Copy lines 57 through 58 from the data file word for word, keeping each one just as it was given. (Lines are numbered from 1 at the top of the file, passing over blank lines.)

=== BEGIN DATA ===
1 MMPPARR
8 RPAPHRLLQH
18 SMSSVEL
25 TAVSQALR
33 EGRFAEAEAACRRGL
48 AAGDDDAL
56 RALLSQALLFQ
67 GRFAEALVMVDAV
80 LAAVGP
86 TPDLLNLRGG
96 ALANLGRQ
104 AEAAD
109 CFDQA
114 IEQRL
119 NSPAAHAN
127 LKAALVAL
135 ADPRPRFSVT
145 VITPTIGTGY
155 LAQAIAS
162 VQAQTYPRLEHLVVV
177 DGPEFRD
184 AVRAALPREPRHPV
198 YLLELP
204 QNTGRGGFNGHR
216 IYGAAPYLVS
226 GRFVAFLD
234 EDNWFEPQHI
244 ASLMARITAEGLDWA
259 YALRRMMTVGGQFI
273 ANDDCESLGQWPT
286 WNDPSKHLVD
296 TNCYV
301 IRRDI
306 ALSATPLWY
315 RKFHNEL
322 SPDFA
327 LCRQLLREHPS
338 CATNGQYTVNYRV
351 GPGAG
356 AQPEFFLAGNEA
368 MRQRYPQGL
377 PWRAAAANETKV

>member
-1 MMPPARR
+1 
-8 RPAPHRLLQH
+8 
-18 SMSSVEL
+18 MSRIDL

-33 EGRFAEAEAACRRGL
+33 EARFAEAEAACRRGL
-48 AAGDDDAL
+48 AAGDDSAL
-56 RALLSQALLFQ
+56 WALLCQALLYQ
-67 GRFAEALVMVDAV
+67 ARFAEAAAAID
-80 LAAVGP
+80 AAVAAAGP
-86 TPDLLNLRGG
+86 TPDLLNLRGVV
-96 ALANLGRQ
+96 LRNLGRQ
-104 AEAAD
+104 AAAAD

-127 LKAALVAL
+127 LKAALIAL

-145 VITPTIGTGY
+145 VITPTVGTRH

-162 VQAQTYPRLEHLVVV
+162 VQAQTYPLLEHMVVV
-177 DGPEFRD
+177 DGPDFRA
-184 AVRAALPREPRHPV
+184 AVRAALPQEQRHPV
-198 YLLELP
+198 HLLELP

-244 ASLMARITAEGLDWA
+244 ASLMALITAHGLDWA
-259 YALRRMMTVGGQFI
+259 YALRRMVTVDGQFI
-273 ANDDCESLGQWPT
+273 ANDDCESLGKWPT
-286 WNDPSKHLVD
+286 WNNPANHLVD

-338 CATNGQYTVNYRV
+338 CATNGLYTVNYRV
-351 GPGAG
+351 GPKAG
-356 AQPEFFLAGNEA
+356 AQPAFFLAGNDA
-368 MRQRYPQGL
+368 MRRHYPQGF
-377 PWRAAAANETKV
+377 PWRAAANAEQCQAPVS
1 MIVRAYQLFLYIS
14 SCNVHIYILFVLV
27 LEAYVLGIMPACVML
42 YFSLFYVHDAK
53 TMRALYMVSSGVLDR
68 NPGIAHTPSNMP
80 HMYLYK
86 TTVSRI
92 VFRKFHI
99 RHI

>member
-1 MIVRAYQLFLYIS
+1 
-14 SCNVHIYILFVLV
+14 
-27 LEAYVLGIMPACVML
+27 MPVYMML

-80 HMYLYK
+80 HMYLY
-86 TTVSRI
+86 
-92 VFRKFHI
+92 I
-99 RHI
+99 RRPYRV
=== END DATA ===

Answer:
+67 ARFAEAAAAID
-80 LAAVGP